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Resume Remedy 2008-05-02 11:48:51

Entry-Level Résumé, Remedied

TeamSugar user yoruhana posted her "Entry-Levelness Resume" in my Résumé Remedy group — she's a year out of college and looking for something new because the company where she held her first job is undergoing financial troubles. Her current resume implies that she's a highly-desirable candidate — she has a good education and made the most of her time during college with various internships — yet she's having trouble getting an employer to bite at her applications. She'd like some help making her bulletpoints pop, but I'm going to give my two cents from top to bottom — résumés can be fun! Or maybe it's just me, but let's get started!

  1. Remove the objective, forever! That goes for every résumé, in my opinion. Your objective is something that should be made clear in your cover letter. Maybe there are some recruiters out there who would disagree with me, but I find the whole objective minisection to be old-fashioned. It's something that just fills space and doesn't give an employer any key information about an applicant.
  2. Skills shouldn't appear at the top. Move the skills section to the bottom. Your experience is what matters and makes you unique, while your skills are technical qualifications that generally don't make you stand out. If you choose to include Microsoft Office in your skills, which I don't think is particularly necessary in your case, I recommend stating it last.

Find out how else I would remedy this résumé when you


  1. Pay attention to tense: One of the most common problems on résumés is mixing the past and present tense. These subtle mistakes can be found throughout, but I'll use her most recent experience as an example.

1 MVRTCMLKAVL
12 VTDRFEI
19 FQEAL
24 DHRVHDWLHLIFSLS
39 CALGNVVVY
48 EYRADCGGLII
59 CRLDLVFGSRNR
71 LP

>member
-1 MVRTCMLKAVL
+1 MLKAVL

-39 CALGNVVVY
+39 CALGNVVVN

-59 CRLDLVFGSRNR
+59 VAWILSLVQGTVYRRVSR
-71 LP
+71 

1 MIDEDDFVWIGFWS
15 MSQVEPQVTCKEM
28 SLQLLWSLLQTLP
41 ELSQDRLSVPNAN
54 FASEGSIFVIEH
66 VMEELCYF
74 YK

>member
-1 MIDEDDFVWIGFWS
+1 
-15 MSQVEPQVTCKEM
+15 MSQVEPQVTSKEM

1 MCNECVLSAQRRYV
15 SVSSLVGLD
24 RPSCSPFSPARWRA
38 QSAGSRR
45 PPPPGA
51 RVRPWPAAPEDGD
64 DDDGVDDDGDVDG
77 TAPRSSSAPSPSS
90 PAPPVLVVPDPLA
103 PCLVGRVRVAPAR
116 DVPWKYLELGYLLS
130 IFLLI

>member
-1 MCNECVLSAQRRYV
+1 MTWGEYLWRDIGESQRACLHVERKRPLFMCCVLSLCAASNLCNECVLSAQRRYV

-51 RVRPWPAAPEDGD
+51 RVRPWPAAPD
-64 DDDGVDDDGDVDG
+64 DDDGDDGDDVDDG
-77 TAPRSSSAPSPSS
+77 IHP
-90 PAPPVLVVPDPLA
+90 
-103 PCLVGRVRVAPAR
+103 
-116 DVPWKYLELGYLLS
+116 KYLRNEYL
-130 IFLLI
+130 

Freelance Web Designer

    • Develop a new design for company website that integrated the company’s new look and objective.
    • Integrated Flash and Javascript to enhance the user’s experience by providing a clickable, rotating banner on the homepage and Lightbox image preview.
    • Design several different layouts for company to showcase different concepts, which enabled owners to pick and chose their favorite layout and elements to add to the layout.

    The first bullet point is fine, but the third incorporates two tenses — "design" is present, while "enabled" is past tense. If the second bullet point is intentionally past tense, as it was a one-time accomplishment, it should be listed last to keep things consistent. She uses a variety of action words, which is great, but if it's a past experience the verbs need to convey that's the case, so in a job from 2005 she didn't "interact and fulfill the needs of various exhibitors," she interacted with them.

  2. The résumé is, in general, much too long for an entry-level applicant. There are seven positions listed, which date back to 2000. Just because experiences aren't introduced on your résumé doesn't mean you can't bring them up in your interview. But in order to get to the interview stage, you need the person reading your résumé to stay focused and consider your experience relevant. In this case, I would remove at least the last two positions, especially the one that lasted for two months.

Good luck with your job search, yoruhana, and keep us posted! Please keep in mind that these are just suggestions and I'm not a professional résumé coach.

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